While the online ad space is increasingly dominated by voices pushing for advertisers to go mobile, it seems that at least one ecommerce giant is pulling back its in-apps ads, at least for the moment.
eBay’s president of global marketplaces Devin Wenig has confirmed that the company will be removing ads from its mobile platforms in the new year, as they aren’t generating the type of engagement levels it had hoped for. Speaking to AllThingsD, Wenig said plainly that “we aren’t happy with the user experience and we don’t need the money. It’s not worth it.”
He said that the company’s experiments into the mobile ad space had included running display ads inside its iOS app, but the ads tended to distract users and take up too much space on devices with smaller screens. They didn’t mitigate the negative impact on user experience with any type of serious revenue, and eBay is generating enough income from selling products online, so it decided to retire the ads.
It’s a fortunate situation to be in. As Wening notes: “some [companies] don’t have an alternative business model. In this case, it’s better to be lucky.”
The move comes at an interesting time, considering the backlash Instagram has felt since its attempt to lay the legislative framework to introduce ads into its Android and iOS apps. Some users feel the ads detract from the Instagram experience, especially if they’re not aware that what they’re seeing in their feeds is paid to be promoted.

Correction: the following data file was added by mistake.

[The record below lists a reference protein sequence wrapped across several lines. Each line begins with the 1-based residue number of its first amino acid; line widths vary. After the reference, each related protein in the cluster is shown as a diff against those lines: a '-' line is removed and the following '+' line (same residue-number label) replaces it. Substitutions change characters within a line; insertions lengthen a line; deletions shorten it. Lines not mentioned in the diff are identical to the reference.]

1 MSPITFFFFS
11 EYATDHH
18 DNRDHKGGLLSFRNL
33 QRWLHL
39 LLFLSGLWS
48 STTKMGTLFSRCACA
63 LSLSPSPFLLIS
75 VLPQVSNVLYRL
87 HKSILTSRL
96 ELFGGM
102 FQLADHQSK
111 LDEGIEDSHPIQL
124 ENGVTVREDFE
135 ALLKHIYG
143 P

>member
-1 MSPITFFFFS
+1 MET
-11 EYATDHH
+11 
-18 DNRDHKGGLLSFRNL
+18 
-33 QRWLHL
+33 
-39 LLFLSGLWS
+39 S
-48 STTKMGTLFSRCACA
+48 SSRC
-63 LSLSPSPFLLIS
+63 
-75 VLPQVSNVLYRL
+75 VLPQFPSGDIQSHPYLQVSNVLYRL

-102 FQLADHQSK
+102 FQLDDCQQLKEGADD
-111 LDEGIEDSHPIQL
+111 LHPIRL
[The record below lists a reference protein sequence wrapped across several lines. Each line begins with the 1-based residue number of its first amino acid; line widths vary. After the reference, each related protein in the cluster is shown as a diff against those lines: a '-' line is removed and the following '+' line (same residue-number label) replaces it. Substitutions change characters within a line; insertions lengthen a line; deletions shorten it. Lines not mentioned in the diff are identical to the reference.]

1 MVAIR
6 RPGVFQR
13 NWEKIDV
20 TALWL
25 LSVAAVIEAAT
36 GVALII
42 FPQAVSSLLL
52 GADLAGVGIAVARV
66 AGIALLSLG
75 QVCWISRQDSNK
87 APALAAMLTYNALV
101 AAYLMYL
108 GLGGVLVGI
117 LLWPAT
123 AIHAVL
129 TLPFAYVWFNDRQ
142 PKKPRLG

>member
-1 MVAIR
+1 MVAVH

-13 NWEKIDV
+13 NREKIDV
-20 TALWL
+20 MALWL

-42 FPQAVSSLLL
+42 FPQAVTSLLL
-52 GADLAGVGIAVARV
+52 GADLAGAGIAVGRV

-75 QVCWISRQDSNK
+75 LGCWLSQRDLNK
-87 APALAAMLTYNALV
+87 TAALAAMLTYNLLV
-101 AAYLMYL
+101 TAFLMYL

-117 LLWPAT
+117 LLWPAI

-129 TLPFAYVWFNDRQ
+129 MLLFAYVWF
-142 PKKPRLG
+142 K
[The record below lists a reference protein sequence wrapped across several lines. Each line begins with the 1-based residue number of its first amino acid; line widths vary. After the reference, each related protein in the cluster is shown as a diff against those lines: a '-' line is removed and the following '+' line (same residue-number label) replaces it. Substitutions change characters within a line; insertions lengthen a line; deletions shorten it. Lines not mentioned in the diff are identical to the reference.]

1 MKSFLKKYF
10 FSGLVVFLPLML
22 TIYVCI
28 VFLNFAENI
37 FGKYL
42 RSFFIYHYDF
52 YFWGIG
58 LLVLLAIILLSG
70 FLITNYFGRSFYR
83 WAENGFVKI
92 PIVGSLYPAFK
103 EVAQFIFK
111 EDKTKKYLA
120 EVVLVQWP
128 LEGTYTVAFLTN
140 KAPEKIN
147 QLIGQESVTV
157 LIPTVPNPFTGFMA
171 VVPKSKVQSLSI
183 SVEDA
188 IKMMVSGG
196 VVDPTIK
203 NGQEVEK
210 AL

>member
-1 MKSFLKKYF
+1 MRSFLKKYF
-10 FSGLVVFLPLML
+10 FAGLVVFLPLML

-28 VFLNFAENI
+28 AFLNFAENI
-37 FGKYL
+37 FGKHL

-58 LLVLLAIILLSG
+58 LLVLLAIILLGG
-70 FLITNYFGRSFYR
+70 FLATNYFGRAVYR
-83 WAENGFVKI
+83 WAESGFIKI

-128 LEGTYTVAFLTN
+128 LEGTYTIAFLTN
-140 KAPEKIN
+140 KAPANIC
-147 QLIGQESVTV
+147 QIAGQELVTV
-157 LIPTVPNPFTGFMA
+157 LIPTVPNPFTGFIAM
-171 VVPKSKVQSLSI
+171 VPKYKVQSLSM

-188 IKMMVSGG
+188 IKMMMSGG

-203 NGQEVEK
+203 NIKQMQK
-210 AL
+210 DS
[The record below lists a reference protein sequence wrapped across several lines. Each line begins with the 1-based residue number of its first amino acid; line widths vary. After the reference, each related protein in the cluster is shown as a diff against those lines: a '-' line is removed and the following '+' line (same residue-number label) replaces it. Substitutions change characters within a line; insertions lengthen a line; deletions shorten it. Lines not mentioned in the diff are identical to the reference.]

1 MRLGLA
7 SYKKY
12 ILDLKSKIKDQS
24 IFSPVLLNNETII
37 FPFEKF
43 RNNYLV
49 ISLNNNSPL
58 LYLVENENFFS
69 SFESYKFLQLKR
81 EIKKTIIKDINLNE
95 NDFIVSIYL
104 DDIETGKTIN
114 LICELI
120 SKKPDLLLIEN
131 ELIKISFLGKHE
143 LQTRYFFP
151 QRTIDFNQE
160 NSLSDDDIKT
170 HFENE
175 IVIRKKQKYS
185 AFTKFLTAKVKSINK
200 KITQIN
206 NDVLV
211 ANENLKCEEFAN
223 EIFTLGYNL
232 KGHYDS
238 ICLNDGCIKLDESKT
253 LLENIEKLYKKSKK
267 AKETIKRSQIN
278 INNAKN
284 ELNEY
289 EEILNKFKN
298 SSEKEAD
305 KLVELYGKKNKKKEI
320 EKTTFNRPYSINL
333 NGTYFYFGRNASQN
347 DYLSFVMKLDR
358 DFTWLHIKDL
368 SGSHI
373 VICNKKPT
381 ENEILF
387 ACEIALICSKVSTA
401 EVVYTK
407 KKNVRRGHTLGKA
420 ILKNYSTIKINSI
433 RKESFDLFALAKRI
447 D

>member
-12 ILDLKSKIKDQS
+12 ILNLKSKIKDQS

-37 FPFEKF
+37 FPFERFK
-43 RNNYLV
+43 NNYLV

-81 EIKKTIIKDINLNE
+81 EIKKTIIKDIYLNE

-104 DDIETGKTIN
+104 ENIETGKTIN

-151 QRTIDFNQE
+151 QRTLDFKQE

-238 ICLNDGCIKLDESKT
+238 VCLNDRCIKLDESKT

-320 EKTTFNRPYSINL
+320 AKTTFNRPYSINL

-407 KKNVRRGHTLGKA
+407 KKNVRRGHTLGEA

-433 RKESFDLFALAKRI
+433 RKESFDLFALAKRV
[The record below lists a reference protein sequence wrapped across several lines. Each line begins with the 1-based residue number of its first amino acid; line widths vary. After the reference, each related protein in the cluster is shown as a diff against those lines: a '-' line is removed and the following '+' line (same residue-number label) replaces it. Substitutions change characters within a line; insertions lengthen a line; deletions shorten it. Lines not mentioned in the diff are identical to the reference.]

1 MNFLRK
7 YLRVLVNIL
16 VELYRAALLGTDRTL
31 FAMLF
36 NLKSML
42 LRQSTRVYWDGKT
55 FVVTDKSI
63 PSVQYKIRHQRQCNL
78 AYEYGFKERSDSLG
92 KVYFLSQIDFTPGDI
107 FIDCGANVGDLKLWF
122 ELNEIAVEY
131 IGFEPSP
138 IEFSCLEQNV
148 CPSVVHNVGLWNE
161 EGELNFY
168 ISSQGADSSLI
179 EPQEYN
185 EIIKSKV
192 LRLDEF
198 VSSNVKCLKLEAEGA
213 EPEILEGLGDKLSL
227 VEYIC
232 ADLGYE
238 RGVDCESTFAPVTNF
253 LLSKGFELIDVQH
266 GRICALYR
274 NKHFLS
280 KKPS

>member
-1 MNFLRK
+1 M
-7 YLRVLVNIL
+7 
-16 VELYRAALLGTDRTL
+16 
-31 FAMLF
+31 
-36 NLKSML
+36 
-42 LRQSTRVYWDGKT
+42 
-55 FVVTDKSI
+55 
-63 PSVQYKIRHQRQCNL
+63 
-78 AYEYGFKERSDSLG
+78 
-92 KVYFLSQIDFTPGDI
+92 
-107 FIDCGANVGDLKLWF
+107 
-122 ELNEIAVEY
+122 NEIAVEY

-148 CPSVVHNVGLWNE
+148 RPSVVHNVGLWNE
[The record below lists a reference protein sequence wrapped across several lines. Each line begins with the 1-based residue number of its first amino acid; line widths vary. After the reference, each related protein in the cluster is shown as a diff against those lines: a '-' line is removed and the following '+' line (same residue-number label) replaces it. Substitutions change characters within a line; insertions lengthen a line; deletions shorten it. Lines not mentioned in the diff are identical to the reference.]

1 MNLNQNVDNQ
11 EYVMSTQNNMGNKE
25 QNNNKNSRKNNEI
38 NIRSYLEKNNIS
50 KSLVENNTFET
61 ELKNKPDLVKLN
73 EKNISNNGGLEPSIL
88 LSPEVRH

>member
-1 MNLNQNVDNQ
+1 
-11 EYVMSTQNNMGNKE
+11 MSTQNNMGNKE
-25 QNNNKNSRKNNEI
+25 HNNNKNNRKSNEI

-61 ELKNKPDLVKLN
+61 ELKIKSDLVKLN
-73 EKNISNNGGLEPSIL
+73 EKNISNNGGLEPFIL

Other attempts into the mobile app ad space haven’t always been overwhelmingly successful either — Facebook recently said that only a “small portion” of its revenue is generated by mobile ads, despite the fact that around 60% of its billion users log in from smartphones and tablets. The social network is still expected to make more than any other US publisher from mobile ads this year, as it’s projected to pull in US$339-million from mobile ads in the States alone.
Other big mobile players, like Angry Birds creator Rovio, use mobile ads, but also make a chunk of their income from other sources, like merchandising and licensing, which accounted for almost a third of the US$106.3-million in revenue it made in 2011.
Wening doesn’t say if eBay will try a different ad strategy aside from more traditional display ads, but the company’s mobile offerings still seem to offer serious value — after all, it expects to generate around US$1-billion from mobile sales this year, and saw its biggest ever mobile shopping day in early December.